Look it up, people say. Just check out the meme, which explains everything. Fans worldwide will tell you that Steve Jobs saw the PADD on “Star Trek: The Next Generation” and created the iPad. People swear that the lens technology that the Jem’Hedar used in DS9 inspired the Microsoft Hololens or Google Glass.
For decades, fans have been reading news stories that profess how “Star Trek” can demonstrate technologies on television and in the movies before they enter the hands of real-live people on Earth.
Some of these stories may be true, but more often, it’s more likely that Trek inspired people to get involved in space research and exploration or some other kind of science and technology field.
Trek Inspired Many Great Minds
For example, take NASA Engineer Marc Rayman, who told StarTrek.com that he was inspired by “The Original Series” as a child. Rayman said that he skipped a class while in college to catch one of the Trek films in theaters. He also was in charge of the Deep Space 1 Mission, which used ion propulsion to move the spacecraft. Rayman said that his first contact with the term ‘ion propulsion’ was through Trek.
Another great example is that Steve guy, who co-founded Apple. Not Steve Jobs, but Steve Wozniak. Known as “The Woz,” he was the technical wiz who found a way to make Jobs’ early Macintosh designs work. Wozniak spoke with the Huffington Post on his involvement with the X-Prize contest to make a real, working tricorder.
“How many decades ago, we saw that on ‘Star Trek,’ anyone that saw it thought that it’d be a neat device, but we don’t have them, they don’t exist,” Wozniak told writer Zaki Hasan. “But some people in their technology eventually spotted little breakthroughs by scientists — physics, and chemistry and saw the ways to actually make such a device.”
Wozniak also said he credited “Star Trek” as a motivation in his early days at Apple.
“‘Star Trek’ had done so much for me,” said Wozniak in the interview. “I’m not sure I would’ve had the inspiration that I had to ever start Apple and do all these technical things, and I don’t think I would’ve had the meaning in my life if I hadn’t gone to ‘Star Trek’ conventions when I was young.”
Cell Service Started in the 1940s
While so many associate Apple with the start of the mobile phone revolution, a lot was going on before Steve Jobs unveiled his iPhone in 2007. In fact, thousands of people had been involved in creating the cellular network and creating the devices that would operate on these networks.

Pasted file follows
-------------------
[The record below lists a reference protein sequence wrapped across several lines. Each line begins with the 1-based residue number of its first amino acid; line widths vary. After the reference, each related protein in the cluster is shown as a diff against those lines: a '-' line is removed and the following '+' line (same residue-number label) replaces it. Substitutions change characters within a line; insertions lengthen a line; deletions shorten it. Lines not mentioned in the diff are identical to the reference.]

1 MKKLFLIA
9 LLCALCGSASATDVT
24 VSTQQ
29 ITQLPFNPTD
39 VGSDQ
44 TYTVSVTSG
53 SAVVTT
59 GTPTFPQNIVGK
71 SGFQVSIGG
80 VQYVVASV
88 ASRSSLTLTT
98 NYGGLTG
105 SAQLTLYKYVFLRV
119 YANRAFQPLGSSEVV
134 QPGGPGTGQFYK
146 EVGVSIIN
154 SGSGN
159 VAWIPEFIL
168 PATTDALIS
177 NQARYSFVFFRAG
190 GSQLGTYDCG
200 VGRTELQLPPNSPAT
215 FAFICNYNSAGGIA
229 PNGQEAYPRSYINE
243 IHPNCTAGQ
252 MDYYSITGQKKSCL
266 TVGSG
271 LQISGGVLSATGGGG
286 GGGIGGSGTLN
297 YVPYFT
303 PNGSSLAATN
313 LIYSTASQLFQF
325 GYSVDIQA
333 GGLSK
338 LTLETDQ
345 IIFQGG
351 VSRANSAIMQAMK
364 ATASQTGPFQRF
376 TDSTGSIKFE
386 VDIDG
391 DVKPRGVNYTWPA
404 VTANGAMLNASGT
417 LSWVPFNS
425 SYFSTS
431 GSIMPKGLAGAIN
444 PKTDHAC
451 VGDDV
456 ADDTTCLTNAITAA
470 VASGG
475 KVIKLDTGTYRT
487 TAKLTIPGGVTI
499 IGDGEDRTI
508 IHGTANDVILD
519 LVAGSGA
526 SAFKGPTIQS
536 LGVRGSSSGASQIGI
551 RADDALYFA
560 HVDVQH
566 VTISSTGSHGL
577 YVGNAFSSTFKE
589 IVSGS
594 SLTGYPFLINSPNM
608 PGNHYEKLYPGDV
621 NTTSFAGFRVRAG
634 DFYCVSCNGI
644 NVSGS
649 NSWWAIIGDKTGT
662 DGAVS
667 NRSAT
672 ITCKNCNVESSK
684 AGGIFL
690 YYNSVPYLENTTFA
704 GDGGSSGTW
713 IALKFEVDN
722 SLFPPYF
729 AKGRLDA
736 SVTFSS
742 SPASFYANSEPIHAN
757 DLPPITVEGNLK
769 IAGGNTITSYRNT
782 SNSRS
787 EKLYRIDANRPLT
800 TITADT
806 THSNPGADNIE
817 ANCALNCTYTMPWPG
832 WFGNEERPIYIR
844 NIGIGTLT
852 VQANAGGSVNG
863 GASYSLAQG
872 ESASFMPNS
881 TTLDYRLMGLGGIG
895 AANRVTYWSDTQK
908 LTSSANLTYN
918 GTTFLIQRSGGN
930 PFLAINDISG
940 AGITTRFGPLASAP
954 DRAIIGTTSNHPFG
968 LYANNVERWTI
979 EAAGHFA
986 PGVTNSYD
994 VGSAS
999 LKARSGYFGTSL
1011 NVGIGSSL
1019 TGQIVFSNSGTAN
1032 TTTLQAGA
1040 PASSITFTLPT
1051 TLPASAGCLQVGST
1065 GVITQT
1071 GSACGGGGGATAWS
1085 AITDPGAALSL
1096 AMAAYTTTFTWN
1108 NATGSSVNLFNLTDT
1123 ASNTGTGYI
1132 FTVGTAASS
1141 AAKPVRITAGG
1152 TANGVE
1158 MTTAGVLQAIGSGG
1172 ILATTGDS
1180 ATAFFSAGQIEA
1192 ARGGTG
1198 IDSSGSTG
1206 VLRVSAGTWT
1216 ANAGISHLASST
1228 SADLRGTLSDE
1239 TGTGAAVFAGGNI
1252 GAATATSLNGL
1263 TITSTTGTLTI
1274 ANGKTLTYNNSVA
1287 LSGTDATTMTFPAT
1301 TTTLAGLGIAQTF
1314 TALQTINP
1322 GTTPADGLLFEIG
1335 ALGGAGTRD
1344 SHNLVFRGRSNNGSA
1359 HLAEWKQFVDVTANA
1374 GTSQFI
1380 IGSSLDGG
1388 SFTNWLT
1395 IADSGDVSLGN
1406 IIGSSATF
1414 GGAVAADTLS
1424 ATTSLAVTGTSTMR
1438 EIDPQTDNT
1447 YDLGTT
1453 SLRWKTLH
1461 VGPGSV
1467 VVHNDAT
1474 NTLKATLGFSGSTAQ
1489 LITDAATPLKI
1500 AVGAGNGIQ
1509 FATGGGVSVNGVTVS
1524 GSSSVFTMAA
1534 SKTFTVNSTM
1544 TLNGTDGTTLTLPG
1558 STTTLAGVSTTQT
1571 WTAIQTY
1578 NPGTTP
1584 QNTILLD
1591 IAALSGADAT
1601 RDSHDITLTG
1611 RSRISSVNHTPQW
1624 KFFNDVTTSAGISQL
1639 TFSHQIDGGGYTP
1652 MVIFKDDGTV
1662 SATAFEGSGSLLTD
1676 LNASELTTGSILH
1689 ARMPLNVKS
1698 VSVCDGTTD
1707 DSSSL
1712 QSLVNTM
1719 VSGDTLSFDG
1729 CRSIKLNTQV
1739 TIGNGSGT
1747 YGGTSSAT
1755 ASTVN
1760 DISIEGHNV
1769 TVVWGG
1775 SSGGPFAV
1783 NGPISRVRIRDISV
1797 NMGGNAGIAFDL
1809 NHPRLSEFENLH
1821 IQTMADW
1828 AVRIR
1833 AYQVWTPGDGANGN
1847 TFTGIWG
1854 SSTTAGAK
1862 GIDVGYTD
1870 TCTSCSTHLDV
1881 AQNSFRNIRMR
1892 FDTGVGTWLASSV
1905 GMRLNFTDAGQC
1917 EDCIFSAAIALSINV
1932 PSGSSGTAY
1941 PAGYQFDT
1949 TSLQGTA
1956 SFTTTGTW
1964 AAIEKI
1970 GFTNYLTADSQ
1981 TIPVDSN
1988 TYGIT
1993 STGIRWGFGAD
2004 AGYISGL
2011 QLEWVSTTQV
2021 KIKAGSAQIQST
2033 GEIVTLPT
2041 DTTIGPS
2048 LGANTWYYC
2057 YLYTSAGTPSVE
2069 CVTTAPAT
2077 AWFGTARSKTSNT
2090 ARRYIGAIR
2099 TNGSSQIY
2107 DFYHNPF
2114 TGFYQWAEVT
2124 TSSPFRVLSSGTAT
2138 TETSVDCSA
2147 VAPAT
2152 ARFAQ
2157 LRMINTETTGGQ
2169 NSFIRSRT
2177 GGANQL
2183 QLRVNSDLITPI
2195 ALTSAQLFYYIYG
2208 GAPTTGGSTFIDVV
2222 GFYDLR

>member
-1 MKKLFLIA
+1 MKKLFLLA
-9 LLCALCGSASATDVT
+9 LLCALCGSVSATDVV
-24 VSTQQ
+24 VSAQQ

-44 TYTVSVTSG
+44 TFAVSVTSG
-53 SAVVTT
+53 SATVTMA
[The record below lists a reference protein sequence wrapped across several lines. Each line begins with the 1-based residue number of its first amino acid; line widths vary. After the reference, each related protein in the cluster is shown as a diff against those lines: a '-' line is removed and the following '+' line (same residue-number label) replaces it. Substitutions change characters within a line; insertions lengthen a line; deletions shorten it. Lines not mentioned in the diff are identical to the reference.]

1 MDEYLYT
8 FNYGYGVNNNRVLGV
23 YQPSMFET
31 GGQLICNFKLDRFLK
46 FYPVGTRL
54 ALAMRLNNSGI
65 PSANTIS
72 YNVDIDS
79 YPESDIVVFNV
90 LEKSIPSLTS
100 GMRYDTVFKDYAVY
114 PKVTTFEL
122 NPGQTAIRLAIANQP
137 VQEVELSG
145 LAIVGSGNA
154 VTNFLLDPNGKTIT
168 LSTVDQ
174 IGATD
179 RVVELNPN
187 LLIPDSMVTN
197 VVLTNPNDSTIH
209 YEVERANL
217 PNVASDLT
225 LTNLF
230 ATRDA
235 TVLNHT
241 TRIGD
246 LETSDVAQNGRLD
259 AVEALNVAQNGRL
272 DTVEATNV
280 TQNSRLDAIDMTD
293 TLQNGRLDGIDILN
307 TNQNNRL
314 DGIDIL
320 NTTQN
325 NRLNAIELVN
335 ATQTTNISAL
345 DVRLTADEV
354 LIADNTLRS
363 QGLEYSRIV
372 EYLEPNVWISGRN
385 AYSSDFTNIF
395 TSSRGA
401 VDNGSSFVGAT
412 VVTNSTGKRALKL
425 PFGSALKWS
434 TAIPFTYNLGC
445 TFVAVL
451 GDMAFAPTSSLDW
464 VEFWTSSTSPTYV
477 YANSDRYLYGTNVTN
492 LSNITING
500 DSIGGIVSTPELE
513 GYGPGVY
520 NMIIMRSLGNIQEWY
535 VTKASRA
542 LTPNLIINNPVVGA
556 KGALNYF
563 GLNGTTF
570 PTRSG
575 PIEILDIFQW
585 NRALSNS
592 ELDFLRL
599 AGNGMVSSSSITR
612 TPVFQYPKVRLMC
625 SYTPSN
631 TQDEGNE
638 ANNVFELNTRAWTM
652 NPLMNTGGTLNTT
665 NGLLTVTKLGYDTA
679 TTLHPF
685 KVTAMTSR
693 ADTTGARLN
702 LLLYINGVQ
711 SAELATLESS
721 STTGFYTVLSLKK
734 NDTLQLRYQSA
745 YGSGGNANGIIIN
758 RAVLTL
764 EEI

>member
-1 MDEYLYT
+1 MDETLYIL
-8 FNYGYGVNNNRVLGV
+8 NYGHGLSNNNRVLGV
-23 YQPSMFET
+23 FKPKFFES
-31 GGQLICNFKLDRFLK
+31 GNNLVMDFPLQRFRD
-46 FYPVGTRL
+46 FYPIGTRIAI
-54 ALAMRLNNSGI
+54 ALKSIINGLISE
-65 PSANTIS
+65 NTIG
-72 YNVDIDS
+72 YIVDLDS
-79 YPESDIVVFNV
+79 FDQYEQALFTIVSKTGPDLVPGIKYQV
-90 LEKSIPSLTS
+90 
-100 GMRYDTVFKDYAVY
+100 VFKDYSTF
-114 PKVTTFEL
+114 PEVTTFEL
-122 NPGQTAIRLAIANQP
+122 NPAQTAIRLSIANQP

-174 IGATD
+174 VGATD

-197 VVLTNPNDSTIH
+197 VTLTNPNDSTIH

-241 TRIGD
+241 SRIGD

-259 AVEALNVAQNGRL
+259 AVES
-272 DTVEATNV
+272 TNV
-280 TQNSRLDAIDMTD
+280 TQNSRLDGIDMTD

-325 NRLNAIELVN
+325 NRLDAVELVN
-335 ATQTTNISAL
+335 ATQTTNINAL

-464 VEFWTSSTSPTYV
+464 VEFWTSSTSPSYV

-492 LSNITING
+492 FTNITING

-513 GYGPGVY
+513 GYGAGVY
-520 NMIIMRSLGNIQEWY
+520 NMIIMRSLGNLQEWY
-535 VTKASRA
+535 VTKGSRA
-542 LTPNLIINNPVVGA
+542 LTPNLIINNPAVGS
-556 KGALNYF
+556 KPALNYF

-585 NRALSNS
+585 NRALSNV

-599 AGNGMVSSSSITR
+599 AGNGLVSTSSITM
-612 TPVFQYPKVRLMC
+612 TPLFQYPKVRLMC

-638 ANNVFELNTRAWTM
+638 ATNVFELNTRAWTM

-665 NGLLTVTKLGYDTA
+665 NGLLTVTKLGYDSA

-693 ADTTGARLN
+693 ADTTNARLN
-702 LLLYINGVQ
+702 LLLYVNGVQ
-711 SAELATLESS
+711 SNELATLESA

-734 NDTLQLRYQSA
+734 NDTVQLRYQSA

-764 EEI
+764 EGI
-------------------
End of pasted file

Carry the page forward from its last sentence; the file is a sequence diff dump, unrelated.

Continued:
Work on the cellular world started in the 1940s with the creation of the car phone. This gadget took off in the ’60s and was a mainstay in popular culture — James Bond and Batman were often seen using their car phones. Elvis Presley had them in his movies and in his cars in real life.
Martin Cooper and ‘Star Trek’
But things really leaped forward when the phone left the house and the car and could be carried around in hand. One of the principal technologists involved in the very first cell phone is named Martin Cooper. He is credited as the inventor of the first cell phone, which would become the Motorola DynaTAC. Cooper made the first cell phone call to a colleague in 1973, and his DynaTAC would be commercially available in the 1980s.
In numerous interviews, Cooper said that he was inspired by Captain James T. Kirk and his communicator while working on the DynaTAC. Forbes reported that Cooper can recall the “Star Trek” moment that inspired him. Cooper appeared on the 2005 documentary “How William Shatner Changed the World,” explaining how he saw “Kirk talking on his communicator.” Even StarTrek.com cites this Cooper / Kirk connection as common knowledge.
Cooper Was Inspired by Dick Tracy, Not Captain Kirk
Unfortunately, it’s just not true. In a recent interview with the San Jose Inside, Cooper said that it wasn’t actually “Star Trek” which had inspired his work on the TAC.
“I got caught up in this thing,” said Cooper in the interview. “Their premise was that the cell phone came from William Shatner and ‘Star Trek,’ and I didn’t argue with them.”
Cooper said that he’s been trying to set the record straight ever since, without much success.
“This is show business! We don’t worry about facts! And I’ve had to live with that for how many years now?” Cooper told writer Steve Palopoli. “Since then, I keep saying, ‘It wasn’t Star Trek, it was Dick Tracy.’ But nobody pays attention.”
This makes sense since when Cooper was young, comic strip character Dick Tracy was popular, and he sported a 2-way radio (or TV) watch. Dick Tracy was prominent in the 1930s, and Trek debuted in 1966, years after cellular technology in cars was available to the rich.
Don’t feel bad. Many others are developing tech seen on “Star Trek.” In fact, NASA just unveiled a new way of sending messages and data across space, which far exceeds the older methods. Could this be the first step to a subspace messaging network?